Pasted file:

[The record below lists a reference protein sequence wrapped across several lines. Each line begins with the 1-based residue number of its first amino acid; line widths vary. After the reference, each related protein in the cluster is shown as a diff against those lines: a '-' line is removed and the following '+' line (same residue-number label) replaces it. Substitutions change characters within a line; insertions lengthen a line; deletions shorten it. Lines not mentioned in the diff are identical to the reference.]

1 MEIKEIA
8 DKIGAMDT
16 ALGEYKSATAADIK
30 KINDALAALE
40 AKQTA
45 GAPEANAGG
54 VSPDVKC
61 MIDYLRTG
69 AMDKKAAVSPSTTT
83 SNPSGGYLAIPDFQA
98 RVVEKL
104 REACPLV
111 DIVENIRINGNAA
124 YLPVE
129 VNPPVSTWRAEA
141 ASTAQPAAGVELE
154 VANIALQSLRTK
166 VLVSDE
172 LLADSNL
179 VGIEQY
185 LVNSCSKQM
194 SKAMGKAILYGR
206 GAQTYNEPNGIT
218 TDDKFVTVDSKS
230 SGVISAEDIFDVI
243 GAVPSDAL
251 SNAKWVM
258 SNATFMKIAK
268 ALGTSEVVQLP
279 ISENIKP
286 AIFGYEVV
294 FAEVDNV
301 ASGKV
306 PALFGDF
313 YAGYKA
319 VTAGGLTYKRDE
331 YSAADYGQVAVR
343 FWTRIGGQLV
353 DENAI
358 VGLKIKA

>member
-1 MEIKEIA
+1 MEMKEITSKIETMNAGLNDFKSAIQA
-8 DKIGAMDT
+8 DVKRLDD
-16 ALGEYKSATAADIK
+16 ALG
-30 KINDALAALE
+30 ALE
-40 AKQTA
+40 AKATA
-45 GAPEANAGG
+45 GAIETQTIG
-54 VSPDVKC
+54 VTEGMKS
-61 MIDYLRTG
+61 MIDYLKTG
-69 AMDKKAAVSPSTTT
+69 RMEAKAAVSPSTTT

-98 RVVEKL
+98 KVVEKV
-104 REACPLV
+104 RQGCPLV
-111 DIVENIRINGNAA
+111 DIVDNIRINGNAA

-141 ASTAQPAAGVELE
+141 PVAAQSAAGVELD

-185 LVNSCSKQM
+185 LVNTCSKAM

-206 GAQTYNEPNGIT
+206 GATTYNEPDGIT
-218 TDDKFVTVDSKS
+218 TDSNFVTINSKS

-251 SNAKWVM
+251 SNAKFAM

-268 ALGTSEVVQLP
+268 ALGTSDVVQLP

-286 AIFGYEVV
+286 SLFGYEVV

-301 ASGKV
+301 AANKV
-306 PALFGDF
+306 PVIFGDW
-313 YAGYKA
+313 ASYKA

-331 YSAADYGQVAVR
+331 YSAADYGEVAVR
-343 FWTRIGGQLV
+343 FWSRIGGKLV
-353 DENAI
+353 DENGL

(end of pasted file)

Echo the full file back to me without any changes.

[The record below lists a reference protein sequence wrapped across several lines. Each line begins with the 1-based residue number of its first amino acid; line widths vary. After the reference, each related protein in the cluster is shown as a diff against those lines: a '-' line is removed and the following '+' line (same residue-number label) replaces it. Substitutions change characters within a line; insertions lengthen a line; deletions shorten it. Lines not mentioned in the diff are identical to the reference.]

1 MEIKEIA
8 DKIGAMDT
16 ALGEYKSATAADIK
30 KINDALAALE
40 AKQTA
45 GAPEANAGG
54 VSPDVKC
61 MIDYLRTG
69 AMDKKAAVSPSTTT
83 SNPSGGYLAIPDFQA
98 RVVEKL
104 REACPLV
111 DIVENIRINGNAA
124 YLPVE
129 VNPPVSTWRAEA
141 ASTAQPAAGVELE
154 VANIALQSLRTK
166 VLVSDE
172 LLADSNL
179 VGIEQY
185 LVNSCSKQM
194 SKAMGKAILYGR
206 GAQTYNEPNGIT
218 TDDKFVTVDSKS
230 SGVISAEDIFDVI
243 GAVPSDAL
251 SNAKWVM
258 SNATFMKIAK
268 ALGTSEVVQLP
279 ISENIKP
286 AIFGYEVV
294 FAEVDNV
301 ASGKV
306 PALFGDF
313 YAGYKA
319 VTAGGLTYKRDE
331 YSAADYGQVAVR
343 FWTRIGGQLV
353 DENAI
358 VGLKIKA

>member
-1 MEIKEIA
+1 MEMKEITSKIETMNAGLNDFKSAIQA
-8 DKIGAMDT
+8 DVKRLDD
-16 ALGEYKSATAADIK
+16 ALG
-30 KINDALAALE
+30 ALE
-40 AKQTA
+40 AKATA
-45 GAPEANAGG
+45 GAIETQTIG
-54 VSPDVKC
+54 VTEGMKS
-61 MIDYLRTG
+61 MIDYLKTG
-69 AMDKKAAVSPSTTT
+69 RMEAKAAVSPSTTT

-98 RVVEKL
+98 KVVEKV
-104 REACPLV
+104 RQGCPLV
-111 DIVENIRINGNAA
+111 DIVDNIRINGNAA

-141 ASTAQPAAGVELE
+141 PVAAQSAAGVELD

-185 LVNSCSKQM
+185 LVNTCSKAM

-206 GAQTYNEPNGIT
+206 GATTYNEPDGIT
-218 TDDKFVTVDSKS
+218 TDSNFVTINSKS

-251 SNAKWVM
+251 SNAKFAM

-268 ALGTSEVVQLP
+268 ALGTSDVVQLP

-286 AIFGYEVV
+286 SLFGYEVV

-301 ASGKV
+301 AANKV
-306 PALFGDF
+306 PVIFGDW
-313 YAGYKA
+313 ASYKA

-331 YSAADYGQVAVR
+331 YSAADYGEVAVR
-343 FWTRIGGQLV
+343 FWSRIGGKLV
-353 DENAI
+353 DENGL